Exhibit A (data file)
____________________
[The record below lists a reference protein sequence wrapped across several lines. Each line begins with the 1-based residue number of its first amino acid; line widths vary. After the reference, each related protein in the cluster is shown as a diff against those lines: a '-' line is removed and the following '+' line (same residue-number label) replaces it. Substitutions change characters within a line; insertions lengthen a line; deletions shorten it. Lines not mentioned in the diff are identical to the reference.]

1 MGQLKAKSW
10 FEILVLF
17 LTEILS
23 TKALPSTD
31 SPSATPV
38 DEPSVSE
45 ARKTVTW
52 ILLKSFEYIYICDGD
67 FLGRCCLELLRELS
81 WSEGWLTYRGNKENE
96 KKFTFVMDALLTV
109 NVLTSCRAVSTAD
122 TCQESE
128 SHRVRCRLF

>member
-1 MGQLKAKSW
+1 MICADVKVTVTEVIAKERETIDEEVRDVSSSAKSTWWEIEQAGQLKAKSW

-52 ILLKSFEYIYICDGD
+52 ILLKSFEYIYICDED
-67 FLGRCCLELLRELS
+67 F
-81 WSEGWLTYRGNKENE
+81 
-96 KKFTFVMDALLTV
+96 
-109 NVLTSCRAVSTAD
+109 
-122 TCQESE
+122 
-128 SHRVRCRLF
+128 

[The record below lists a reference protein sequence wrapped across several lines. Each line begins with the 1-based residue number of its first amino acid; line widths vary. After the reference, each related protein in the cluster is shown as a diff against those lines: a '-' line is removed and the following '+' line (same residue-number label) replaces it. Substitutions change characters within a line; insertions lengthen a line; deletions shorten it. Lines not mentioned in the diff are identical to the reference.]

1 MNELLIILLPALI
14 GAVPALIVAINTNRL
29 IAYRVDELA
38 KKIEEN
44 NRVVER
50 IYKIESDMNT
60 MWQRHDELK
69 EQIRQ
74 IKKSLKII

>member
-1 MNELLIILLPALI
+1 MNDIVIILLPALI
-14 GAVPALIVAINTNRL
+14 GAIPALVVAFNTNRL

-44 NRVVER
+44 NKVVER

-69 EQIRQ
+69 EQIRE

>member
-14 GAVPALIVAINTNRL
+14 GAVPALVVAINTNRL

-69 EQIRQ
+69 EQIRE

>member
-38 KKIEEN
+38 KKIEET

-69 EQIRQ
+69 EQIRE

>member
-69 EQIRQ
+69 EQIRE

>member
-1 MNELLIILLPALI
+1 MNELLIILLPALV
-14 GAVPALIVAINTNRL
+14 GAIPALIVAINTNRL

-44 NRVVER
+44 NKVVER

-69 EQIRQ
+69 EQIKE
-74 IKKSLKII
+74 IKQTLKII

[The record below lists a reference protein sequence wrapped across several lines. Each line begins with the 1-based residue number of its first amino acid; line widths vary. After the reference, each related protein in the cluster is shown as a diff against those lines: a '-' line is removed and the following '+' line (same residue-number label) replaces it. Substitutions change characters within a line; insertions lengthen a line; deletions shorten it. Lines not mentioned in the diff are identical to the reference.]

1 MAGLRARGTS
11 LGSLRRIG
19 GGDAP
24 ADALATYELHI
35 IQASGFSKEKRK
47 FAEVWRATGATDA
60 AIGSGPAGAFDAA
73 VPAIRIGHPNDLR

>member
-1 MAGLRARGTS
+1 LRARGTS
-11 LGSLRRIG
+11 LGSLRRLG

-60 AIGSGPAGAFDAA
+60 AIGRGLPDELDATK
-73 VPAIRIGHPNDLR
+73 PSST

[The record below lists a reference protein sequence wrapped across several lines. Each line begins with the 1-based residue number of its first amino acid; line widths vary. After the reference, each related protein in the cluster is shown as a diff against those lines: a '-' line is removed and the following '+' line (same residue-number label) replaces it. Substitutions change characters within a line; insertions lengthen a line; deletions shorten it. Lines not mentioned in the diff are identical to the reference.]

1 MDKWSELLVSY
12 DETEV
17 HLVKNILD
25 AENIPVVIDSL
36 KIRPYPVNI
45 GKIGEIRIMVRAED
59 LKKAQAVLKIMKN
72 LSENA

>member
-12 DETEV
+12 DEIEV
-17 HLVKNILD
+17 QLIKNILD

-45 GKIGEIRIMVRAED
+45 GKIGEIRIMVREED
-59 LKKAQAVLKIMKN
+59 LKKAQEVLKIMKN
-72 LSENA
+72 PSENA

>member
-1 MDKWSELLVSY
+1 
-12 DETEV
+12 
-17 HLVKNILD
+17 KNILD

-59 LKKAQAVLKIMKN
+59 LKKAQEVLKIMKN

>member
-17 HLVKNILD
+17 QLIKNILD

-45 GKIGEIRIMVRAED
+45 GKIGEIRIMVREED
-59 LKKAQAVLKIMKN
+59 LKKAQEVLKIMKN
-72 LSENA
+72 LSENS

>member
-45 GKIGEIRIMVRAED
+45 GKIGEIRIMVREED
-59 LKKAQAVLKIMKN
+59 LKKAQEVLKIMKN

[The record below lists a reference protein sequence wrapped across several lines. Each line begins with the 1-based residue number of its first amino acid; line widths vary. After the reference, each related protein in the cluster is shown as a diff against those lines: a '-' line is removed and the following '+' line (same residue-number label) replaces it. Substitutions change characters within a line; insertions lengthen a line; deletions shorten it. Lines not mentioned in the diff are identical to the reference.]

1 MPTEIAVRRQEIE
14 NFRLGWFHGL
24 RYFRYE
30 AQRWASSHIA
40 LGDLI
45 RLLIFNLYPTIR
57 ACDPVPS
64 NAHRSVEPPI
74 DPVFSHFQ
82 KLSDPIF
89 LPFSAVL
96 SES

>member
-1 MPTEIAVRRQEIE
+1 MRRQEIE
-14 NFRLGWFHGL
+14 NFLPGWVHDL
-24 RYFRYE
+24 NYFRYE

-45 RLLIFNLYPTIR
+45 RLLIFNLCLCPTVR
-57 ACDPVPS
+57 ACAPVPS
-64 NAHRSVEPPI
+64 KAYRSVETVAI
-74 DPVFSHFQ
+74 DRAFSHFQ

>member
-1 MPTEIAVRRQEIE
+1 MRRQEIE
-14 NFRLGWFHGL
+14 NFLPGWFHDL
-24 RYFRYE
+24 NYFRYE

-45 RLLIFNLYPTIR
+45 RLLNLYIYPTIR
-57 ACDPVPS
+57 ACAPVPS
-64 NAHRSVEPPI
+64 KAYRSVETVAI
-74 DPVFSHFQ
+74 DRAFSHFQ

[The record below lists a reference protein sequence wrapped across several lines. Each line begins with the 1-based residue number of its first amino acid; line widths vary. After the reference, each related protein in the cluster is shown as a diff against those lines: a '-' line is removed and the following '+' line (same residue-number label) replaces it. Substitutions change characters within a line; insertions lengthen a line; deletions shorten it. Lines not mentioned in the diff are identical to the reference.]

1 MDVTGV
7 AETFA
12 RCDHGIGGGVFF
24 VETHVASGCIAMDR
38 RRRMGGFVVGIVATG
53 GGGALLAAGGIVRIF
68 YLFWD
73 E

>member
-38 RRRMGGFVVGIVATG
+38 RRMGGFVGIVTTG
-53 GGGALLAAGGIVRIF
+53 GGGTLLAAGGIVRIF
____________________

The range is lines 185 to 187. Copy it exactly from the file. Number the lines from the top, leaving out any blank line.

38 RRRMGGFVVGIVATG
53 GGGALLAAGGIVRIF
68 YLFWD